Cedric Hendrix, I Can’t Be the Only One Hearing This

Given that my series on The Albums That Changed My Life has stalled, it’s good that I never started the parallel series I contemplated last year: The Books About Music That Changed My Life.  (Yeah, clunky title.)

I’ve mentioned some of these before.  Nicholas Schaffner’s The Beatles Forever shaped my teenage Fab fandom; John Culshaw’s Putting the Record Straight served up vignettes of classical composers and conductors — quintessential concert musicians — in the “artificial” environment of the studio; Joe Jackson’s A Cure for Gravity is a sharp, sardonic memoir by an uncannily observant musician, warily treading the path to pop stardom.  And there are more: Glenn Watkins’ passionately encyclopedic Soundings: Music in the 20th Century (which I read in pre-publication form for his class at the University of Michigan School of Music); Greil Marcus’ giddy, eccentric cultural study Mystery Train: Images of America in Rock ‘n’ Roll Music; Sid Smith’s frank, definitive band biography In the Court of King Crimson.

I don’t think Cedric Hendrix would put himself in the same league as these authors.  But reading his first book, I Can’t Be the Only One Hearing This: A Lifetime of Music for Eclectic Ears, provided a similar experience for me.  Finishing it up, I thought, “Yeah.  That’s what it’s like.  He caught it.”

I “met” Cedric online while posting about Progtoberfest III last October.  Not only had the guy seen double the number of bands I had at the event: he set out to write about Every. Single. One.  Here, I thought, was a man of ambition.  But all you have to do is read his posts on Proglodytes and his own Cirdec Songs blog to discover where the ambition comes from — love.

I Can’t Be the Only One Hearing This captures, directly and unashamedly, what it means to be a music fan — especially of music outside the cultural mainstream.   Cedric (it feels odd for me to call him “Hendrix” — I hope he’s cool with it) recounts the song that grabbed him at the tender age of 6, David Bowie’s “Space Oddity,”; his immersion in jazz-rock fusion by Jean-Luc Ponty and Return to Forever, courtesy of his dad; how Genesis’ mainstream hits led him back to the band’s Peter Gabriel years, via the live album Seconds Out; the discovery of his all-time musical “Trinity” — 1980s King Crimson, Frank Zappa, and Miles Davis.  With the exception of Miles, none of these artists fit the stereotype of what a young African-American of the time was “supposed” to like.  But to Cedric — who’s served his country in the Air Force and his home city of St. Louis as a policeman — stereotypes of any type, especially musical ones, make no sense.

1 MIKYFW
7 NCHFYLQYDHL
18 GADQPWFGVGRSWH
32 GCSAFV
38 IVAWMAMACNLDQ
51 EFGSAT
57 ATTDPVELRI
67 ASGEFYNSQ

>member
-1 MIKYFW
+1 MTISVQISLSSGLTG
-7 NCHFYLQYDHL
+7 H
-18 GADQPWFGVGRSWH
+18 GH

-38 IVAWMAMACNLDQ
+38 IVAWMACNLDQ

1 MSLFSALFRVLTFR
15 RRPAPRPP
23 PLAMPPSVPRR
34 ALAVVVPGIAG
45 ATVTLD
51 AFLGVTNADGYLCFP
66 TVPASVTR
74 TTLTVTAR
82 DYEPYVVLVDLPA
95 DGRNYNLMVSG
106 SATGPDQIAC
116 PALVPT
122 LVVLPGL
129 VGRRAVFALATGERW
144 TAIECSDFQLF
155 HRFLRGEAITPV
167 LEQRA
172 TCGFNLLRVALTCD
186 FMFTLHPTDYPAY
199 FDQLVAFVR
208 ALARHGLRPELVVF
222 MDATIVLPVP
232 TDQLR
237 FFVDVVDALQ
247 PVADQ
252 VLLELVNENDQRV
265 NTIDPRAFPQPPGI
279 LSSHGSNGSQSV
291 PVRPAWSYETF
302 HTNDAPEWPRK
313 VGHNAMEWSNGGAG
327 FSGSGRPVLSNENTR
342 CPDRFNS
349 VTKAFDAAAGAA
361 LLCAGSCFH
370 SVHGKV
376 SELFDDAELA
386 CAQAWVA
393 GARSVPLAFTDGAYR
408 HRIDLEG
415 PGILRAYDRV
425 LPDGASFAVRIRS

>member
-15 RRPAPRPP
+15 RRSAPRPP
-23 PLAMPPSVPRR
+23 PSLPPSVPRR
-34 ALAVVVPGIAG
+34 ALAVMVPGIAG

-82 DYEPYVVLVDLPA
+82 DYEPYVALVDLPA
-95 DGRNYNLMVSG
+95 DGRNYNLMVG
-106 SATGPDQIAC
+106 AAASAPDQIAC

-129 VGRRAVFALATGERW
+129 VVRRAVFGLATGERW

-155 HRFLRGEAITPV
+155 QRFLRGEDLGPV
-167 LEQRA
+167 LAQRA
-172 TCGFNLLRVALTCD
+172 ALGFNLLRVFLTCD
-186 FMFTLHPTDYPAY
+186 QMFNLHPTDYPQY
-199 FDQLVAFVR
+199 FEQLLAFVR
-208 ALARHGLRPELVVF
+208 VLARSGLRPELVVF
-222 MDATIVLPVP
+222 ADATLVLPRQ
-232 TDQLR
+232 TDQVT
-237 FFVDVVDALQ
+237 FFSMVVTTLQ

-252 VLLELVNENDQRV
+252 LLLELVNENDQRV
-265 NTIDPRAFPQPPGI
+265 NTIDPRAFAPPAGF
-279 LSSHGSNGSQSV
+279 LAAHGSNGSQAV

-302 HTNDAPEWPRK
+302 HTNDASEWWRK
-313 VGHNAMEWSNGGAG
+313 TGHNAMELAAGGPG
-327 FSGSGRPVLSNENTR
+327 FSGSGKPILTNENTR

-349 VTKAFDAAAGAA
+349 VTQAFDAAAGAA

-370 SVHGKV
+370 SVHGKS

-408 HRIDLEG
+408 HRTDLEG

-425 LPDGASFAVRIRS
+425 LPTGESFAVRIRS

As his listening interests (the “intelli-pop” of XTC, Aimee Mann and Deborah Holland, college/alternative music from The Cure to Radiohead and beyond, the classic rock of Supertramp) pile up, Cedric unpacks their influence on his life with candor and delight.  There are affectionate takes on (among other things): the St. Louis guitar shop J. Gravity Strings and its staff;  Cedric’s endless adventures in live listening (the smaller the venue, the better); his determined yet star-crossed efforts to form a band, The Sheltering Sky; the fellow fans who become his friends via their mutual passion; and the sheer thrill of meeting and befriending his greatest hero, prog Renaissance man Adrian Belew.  His experiences parallel mine on so many levels; the joy of discovery and growing appreciation is almost tangible, even — no, especially — when our pathways & conclusions veer off in different directions (unlike me, he’s no fan of the latest King Crimson incarnation), and he recounts his lifelong journey with inexhaustible wonder and exuberance.

Toward the end of I Can’t Believe I’m the Only One Hearing This, one of Cedric’s friends floors him by perfectly describing the music he loves: “genre-defying, ethnicity-obliterating, time signature-eluding …  Sometimes it’s complex.  Sometimes it’s simple.  But it’s never simplistic.  It’s authentic, never fake.  Auto-tuners need not apply.  The love of music, the need to make music, and the need to make this particular music transcends everything else.”  This book is like that, too.  If you’re a fan of progressive music, you’ll know Cedric Hendrix is a kindred spirit.  Or, if you wonder how anyone could possibly like the stuff, you’ll never find a better guide than this man.  Pick it up at Amazon or Barnes & Noble’s websites (in ebook or paperback) and enjoy.   And get to know Cedric yourself; you won’t regret it.

— Rick Krueger

 

2 thoughts on “Cedric Hendrix, I Can’t Be the Only One Hearing This

  1. I can’t tell you how much I appreciate this. I feel validated! And just so you know, I consider all King Crimson as part of the Musical Holy Trinity. But the 80s band is definitely my favorite! I just wish the latest group focused on creating/playing new music. Oh, well …

    Liked by 2 people

    1. kruekutt

      Understood! My Crimson epiphany came in 1979, when Robert played a free Frippertronics show at the Detroit area Peaches, before Belew came on the scene. (I did buy my first copy of Remain in Light there the following year.) You helped me remember that every Crimson fan’s experience is different, and I appreciate that. Along with my signed copies of Side Four & e — Adrian really is a lovely guy. You’re lucky to know him well.

      Liked by 2 people

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